By Donielle McCutcheon and Kim Schroer, Sidley Austin LLP
In the rush to obtain final approval or clearance from the FDA, raise funds, develop compelling data, and preserve scarce cash, it can be tempting to put off investment in a healthcare compliance program. Some may reason that because the majority of healthcare fraud and abuse laws apply to companies with FDA-approved products, a compliance program would provide little value to the company during the clinical development stage and before commercialization.
This view is often shortsighted, however, as there are evident healthcare compliance risks for development-stage companies, including relationships with investigators and early adopters, clinical data integrity, and pre-launch roles such as medical science liaisons and thought leader liaisons. And, of course, there are tangible benefits to be gained from the early adoption of a robust healthcare compliance program, including increasing the company’s attractiveness to investors and other potential business partners, who may be crucial to keeping the company afloat in the early days, and setting the company up for commercial success as it approaches launch. To be sure, compliance programs can be efficiently and effectively scaled, as they can (and should) be tailored to the company’s particular size and circumstances. Given the significant business advantages emerging life sciences companies can stand to gain from implementing an effective compliance program, it is worth putting in the time to do so now, as further discussed below.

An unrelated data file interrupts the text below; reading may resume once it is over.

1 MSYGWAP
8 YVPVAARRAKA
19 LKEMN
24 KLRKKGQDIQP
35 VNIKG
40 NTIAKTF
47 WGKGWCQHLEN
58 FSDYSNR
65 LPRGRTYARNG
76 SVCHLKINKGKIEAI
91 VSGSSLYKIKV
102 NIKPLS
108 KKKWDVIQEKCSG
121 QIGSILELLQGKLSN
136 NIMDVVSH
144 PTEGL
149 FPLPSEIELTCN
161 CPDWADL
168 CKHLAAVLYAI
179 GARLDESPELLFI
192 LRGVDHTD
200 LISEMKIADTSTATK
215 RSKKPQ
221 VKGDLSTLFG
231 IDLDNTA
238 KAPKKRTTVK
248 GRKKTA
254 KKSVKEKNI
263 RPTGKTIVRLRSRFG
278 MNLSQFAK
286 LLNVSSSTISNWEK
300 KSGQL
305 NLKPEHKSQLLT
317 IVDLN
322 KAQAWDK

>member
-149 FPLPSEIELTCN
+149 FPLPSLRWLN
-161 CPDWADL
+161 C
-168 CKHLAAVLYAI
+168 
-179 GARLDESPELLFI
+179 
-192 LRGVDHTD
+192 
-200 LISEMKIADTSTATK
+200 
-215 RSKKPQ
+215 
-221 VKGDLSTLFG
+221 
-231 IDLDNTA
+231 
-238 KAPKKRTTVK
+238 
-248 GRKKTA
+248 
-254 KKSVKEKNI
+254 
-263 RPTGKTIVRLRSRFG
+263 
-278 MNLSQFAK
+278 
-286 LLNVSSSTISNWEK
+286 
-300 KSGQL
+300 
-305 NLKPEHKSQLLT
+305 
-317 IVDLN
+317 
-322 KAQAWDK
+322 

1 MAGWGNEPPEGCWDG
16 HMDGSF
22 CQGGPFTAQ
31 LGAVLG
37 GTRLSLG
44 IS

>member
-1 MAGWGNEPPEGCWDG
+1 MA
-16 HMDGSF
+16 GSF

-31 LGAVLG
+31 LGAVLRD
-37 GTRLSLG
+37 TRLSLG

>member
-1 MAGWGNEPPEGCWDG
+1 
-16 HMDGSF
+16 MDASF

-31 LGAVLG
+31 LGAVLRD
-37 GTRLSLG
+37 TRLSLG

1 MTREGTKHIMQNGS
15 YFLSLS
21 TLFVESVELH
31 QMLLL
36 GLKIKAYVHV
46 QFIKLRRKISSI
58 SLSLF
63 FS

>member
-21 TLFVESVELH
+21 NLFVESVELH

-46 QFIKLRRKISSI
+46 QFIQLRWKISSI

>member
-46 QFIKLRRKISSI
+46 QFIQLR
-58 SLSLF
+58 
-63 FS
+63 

Why Should A Pre-Commercial Company Have A Healthcare Compliance Program?
As with any life sciences company, a compliance program will help an emerging company comply with applicable law; prevent, identify, and address instances of potential non-compliance; and mitigate potential legal troubles. However, for a growing company with a mounting workload, that may not be motivation enough. What is more compelling is that for a company on a tight budget, like many development-stage pharmaceutical and medical device companies, an effective compliance program can actually save precious resources by establishing better oversight, controls, and monitoring of the company’s quality, research and development, clinical, and market access activities and imposing a level of discipline on company personnel to adequately prepare them for the heavily regulated future ahead.
Further, the controls implemented need not be overly complex or expensive in order to be effective. For example, establishing a compliance reporting mechanism for employees, such as a simple compliance hotline, and actively promoting a “see something, say something” culture can reduce the need for extensive oversight procedures at an early stage of development and yet still create an environment that encourages personnel to speak up. Additionally, orienting the company’s leadership and employees on key compliance concerns through a series of targeted training sessions can enable them to proactively take compliance considerations into account in developing programs and product offerings. This, in particular, can go a long way toward cutting future costs, as such programs and offerings will already be designed in a compliant manner once commercialization occurs and reimbursement becomes available. Moreover, a functioning compliance program also promotes a more engaged and productive workforce as a result of increased transparency and open lines of communication and helps to attract and retain experienced, well-qualified personnel who typically view companies with a firm compliance foundation as a better and more stable career opportunity.